On the flip side, Machete has its tongue firmly planted in its cheek, relying entirely upon its audience’s awareness of the content and practices of those earlier films and using that assumed awareness as a source of comedy.  And, make no mistake, in the face of all of the beheadings, dismemberments, bare skin, curse words, political commentary (more on that in a moment), and grandiose dramatic speeches, Machete is a comedy above all else.  It even features one of my favorite humorous lines of all-time, delivered in a deadly serious deadpan by Trejo.  But I won’t spoil it for you, in case you haven’t seen the film.

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It had been a number of years since I’d watched Machete, and while I remembered the highlights and certain moments, I had very little recollection of the actual story.  As it unfolded and it revealed itself to be centered around illegal immigration, it was impossible to not draw parallels between the film and today’s American political climate.  I even half-seriously wondered if Donald Trump once saw the film and used Robert DeNiro’s Senator McLaughlin as the blueprint for his campaign and eventual presidency.  McLaughlin takes a hard stance against illegal immigrants, threatening to build an electrified fence along the Texas/Mexico border and even gunning them down in the desert, himself.  Now, Trump never went that far, but the mentality and McLaughlin’s policies and ideas are close enough to Trump’s to make anyone paying attention wonder at least a little bit.

But McLaughlin isn’t the only aspect of the film that is exaggerated for comedic effect; literally every component of the movie is approached in this way.  And it works.  It’s all too over-the-top to take any of it seriously – including the politics.  Political commentary is not really what Rodriguez and Maniquis are attempting to accomplish, here.  It’s all about a loving parody towards a genre of film that clearly had a place in their childhood and their then-burgeoning love of film.  The violence is too cartoony to be disgusting.  The sex is too silly to be erotic.  The dialogue is too convoluted to be affecting or impactful.  It’s all about entertainment.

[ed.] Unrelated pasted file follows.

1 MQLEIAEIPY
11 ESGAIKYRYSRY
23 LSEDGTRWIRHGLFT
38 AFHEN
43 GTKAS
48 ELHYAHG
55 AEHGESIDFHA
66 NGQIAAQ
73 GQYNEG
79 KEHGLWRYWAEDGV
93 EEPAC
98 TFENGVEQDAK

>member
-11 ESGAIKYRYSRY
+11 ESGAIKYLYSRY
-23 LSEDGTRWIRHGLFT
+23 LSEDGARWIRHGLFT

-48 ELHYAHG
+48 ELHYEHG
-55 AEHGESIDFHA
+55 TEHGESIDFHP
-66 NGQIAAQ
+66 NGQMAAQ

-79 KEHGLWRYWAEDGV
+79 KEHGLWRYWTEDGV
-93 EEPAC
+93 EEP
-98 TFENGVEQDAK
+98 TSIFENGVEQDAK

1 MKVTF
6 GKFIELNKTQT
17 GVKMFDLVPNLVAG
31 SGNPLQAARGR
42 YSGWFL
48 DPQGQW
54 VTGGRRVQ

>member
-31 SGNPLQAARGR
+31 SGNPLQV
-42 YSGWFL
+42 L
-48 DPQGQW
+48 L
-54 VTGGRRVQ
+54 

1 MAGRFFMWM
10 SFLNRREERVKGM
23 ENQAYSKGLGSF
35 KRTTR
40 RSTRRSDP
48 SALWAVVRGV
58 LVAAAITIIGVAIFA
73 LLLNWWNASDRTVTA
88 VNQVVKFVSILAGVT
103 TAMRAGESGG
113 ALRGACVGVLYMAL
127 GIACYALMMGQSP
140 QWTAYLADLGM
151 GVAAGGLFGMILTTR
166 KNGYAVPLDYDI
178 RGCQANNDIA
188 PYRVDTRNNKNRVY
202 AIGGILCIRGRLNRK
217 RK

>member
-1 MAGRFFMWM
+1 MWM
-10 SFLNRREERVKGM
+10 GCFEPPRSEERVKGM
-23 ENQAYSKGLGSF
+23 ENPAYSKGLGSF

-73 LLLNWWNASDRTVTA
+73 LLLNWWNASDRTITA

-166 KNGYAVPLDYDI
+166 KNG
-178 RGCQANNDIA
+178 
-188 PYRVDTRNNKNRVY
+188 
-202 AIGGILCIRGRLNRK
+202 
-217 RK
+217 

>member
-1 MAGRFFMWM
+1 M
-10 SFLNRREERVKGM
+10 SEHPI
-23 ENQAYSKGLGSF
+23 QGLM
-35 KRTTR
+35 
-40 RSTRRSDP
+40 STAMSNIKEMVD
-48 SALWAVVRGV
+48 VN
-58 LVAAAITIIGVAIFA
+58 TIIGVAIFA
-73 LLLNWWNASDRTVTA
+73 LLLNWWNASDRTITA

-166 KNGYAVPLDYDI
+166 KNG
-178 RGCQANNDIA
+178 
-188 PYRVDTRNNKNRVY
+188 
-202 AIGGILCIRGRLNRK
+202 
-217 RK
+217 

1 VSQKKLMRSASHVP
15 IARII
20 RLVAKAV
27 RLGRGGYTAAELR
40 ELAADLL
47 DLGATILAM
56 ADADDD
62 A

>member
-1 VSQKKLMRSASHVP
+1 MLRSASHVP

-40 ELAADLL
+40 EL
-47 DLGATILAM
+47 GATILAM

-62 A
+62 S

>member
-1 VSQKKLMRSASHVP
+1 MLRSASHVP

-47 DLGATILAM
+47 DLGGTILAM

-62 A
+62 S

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And Machete is also the kind of film that many general moviegoers won’t understand and will therefore mock, as though the movie truly guilty of the very things that it’s parodying.  In spite of its bombastic silliness, the film is actually fairly sophisticated just by nature of its being a satire, a storytelling device which often goes over many people’s heads.  In spite of that, the film was a financial winner and spawned a sequel, Machete Kills, three years later.  That one wasn’t as successful, neither creatively nor financially, but the original still stands tall as a unique piece of filmmaking that managed to stand out in a crowded marketplace with a small budget.  It has developed a bit of a cult following (and rightfully so) and I really hope more people continue to discover it as time goes on.  Everyone should take the time to meet the blade-wielding luddite, Machete!

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#ThrowbackThursday – Machete

#ThrowbackThursday – Platoon

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Original US release date: December 19, 1986
Production budget: $6,000,000
Worldwide gross: $138,530,565

#ThrowbackThursday returns with the second Oliver Stone film in the last three weeks, with Born on the Fourth of July being the first, two weeks ago.  Much like that film, Platoon is also set against the backdrop of the Vietnam War.  However, where Born on the Fourth of July addressed the effects that the war had on its veterans in the aftermath of the conflict, Platoon takes place entirely during the combat, tackling the experience that the soldiers had to survive in order to get back home to the United States.  What results is a complex, sometimes uneven, always disturbing look at the horrors and controversies of the Vietnam War.

Told from the perspective of Charlie Sheen’s recruit Chris Taylor, the film follows Taylor and the rest of his platoon as they fight for survival in the jungles of 1967 Vietnam.  This probably isn’t going to be a popular or well-received observation, but Sheen actually does a nice job in the role.  It’s his responsibility to guide the viewer through this harrowing journey and he does an admirable job in presenting himself as relatable and sympathetic.  This is in spite of the fact that Chris is the only one of the bunch (of which we are aware) who is there by choice, having volunteered to fight after growing up immersed in a privileged lifestyle.